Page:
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When I was a kid there were all sorts of things I wanted to do when I grew up, but more than anything I wanted to be an archaeologist. The fact that I didn't become one just confirms a fact I have come to realize with increasing certainty over the years – if you really want to make God laugh, tell him your plans.
Sadly, I didn't become an archaeologist, but you already knew that. Despite all my childhood dreams of digging around in mountains of dirt and sand for really old stuff the only digging I have done is in a garden and with wildly different results. Regardless, I still love archaeology and I try to keep up with what is going on in the archaeological world. I subscribe to magazines, receive numerous newsletters, read scholarly papers, and even chat online with like minded enthusiasts. Sometimes, I even get to chat with real archaeologists, which is cool. The real archaeologists tend to be easy going people with good senses of humor who are very tolerant and very interesting. Most of the non-professionals are sincerely interested and perfectly nice people who like to share and acquire knowledge with others. Occasionally, however, we get the worst kind of dilettante, know-it-all, arrogant smarty-pants who blathers on endlessly as if he were Indiana Jones and belittles the ideas of others. When these guys show up they really annoy me, and when they annoy me I have no choice but to ruthlessly toy with them.
One such fellow was online the other day and was particularly nasty to one person who asked what I thought was a perfectly legitimate question, for someone who is interested but unschooled, of the real professional archaeologist who was there. Before he could answer the question, this mean guy typed in a paragraph at the speed of light in which he berated the gentleman for asking such a stupid question and being in a chat room where he obviously had no business whatsoever.
The question had to do with the possibility of sophisticated or advanced civilizations that may be hitherto undiscovered that might have been around far early than currently known. It seemed like a fair question to me and I was interested to see how the archaeologist might respond. Unfortunately, the nasty guy beat him to it.
“Aren't you being rather close-minded for someone who has declared himself an adherent to the scientific method?” I asked. “I always believed that an open mind was essential to any scientific discipline.”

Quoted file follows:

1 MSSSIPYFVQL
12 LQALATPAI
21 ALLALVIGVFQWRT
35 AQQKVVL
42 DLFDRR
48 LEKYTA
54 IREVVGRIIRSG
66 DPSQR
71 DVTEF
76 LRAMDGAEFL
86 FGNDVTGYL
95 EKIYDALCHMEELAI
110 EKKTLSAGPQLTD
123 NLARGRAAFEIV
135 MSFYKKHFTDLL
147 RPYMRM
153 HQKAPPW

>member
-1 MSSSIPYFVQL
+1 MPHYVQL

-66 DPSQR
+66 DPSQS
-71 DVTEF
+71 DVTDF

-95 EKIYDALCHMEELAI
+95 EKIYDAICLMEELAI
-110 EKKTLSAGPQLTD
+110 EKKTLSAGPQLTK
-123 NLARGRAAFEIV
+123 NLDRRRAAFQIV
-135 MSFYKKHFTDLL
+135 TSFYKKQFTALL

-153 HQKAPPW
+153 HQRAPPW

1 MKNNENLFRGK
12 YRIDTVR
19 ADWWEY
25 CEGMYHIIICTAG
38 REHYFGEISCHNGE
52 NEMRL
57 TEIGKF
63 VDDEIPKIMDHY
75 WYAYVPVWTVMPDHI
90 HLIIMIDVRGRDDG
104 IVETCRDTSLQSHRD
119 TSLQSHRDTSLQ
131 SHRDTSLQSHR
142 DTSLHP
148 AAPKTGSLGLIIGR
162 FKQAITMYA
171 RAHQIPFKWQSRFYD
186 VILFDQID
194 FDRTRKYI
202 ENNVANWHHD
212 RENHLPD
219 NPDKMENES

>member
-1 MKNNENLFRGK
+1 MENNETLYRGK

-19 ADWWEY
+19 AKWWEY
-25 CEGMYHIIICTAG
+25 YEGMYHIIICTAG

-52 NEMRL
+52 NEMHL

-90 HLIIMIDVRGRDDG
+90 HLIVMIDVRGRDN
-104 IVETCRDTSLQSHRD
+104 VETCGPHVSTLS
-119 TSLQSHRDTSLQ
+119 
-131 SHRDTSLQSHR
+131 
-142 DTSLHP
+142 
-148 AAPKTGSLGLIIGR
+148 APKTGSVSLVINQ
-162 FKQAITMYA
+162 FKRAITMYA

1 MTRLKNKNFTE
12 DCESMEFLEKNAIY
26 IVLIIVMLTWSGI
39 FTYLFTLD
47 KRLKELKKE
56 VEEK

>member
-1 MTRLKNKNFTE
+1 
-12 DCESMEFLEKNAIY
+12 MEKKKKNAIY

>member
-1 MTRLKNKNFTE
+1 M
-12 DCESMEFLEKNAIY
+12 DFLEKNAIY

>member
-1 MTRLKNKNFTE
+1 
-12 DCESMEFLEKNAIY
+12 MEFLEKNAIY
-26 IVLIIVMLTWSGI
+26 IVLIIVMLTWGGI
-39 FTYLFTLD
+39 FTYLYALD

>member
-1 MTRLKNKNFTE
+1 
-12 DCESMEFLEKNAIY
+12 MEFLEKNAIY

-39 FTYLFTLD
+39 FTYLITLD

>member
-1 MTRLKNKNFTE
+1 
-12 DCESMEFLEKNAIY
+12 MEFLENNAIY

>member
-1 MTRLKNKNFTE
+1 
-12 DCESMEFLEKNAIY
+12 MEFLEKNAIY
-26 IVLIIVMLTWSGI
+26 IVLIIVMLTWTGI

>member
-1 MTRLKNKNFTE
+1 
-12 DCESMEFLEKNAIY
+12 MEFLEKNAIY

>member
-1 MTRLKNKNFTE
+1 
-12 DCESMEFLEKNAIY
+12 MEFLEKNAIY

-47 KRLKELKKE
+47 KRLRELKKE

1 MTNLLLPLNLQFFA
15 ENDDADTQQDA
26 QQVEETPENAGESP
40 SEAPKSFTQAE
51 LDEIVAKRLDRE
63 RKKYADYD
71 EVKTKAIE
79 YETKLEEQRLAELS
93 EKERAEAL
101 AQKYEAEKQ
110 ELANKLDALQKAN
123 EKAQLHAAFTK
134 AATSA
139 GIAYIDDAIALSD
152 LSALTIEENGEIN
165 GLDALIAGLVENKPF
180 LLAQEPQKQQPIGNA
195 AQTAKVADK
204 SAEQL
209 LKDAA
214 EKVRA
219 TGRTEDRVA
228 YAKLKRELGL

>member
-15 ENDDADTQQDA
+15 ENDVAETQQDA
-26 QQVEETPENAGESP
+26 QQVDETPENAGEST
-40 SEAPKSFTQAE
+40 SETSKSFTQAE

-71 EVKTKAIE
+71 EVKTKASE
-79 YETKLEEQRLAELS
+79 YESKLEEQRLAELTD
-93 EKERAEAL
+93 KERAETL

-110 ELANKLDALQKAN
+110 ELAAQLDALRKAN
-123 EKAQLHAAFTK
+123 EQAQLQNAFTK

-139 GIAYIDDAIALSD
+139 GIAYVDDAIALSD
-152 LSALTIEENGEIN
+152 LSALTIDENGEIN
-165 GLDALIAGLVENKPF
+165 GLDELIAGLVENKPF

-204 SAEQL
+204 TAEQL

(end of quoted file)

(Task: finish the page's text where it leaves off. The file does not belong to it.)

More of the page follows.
“That's right,” typed the archaeologist, bless his little heart.
“An open mind is one thing,” typed Mr Smarty-Pants. “An empty one is something else.”
OK. Now I was really mad. I just really don't care for mean people.
“You are rude and presumptuous,” I typed. “Archaeologists are finding evidence of older and older civilizations all the time in places like the Middle East and South America. They just found the ruins of a pretty sophisticated civilization no one knew about in Peru that is estimated to be at least 8,000 years old. Who's to say that is the oldest one?”
“The estimates are wrong,” typed the mean jerk.
“No they are not,” typed the archaeologist. “They have been carbon dated several times by independent scientists at different labs.”
I was beginning to fall in love with our professional friend. I figured he was as annoyed by Nasty McNasty as much as I was.
Someone new piped in. “That can't be right,” he typed. “The world is only 6,000 years old.”
Alrighty then. I couldn't fathom why someone who believed that the world was only 6,000 years old would waste his or her time on a sight where people discuss the science of digging up stuff a lot older than that, but whoever it was was being perfectly polite so I didn't ask.
“I suppose you people think that these so-called civilizations were settled by aliens, too,” typed the nasty guy, “even though no one has ever found a shred of evidence of any kind of advanced technology.”
“Tell you what,” I typed. “Take your Ipod outside, drop an ice house on it, cover it with about half a mile of solid granite then come back in 20,000 or 30,000 years and see what you've got left. Better yet, have an object hurtling into the atmosphere from space land on your laptop at temperatures hot enough to turn sand into glass and then go looking for the motherboard.”
“She's right,” typed the archaeologist. “A cataclysmic event that occurred prior to any of the 5 ice ages over 2 billion years and the ice itself could quite literally obliterate all hard evidence of an entire civilization no matter how advanced, ” That statement was enough to make me propose marriage to the guy.
“But the world is only 6,000 years old!!!!!!!” typed the third party.
The big numbers were obviously too much for the poor guy. I kind of felt sorry for him. But I wasn't going to argue with him. He was being polite.
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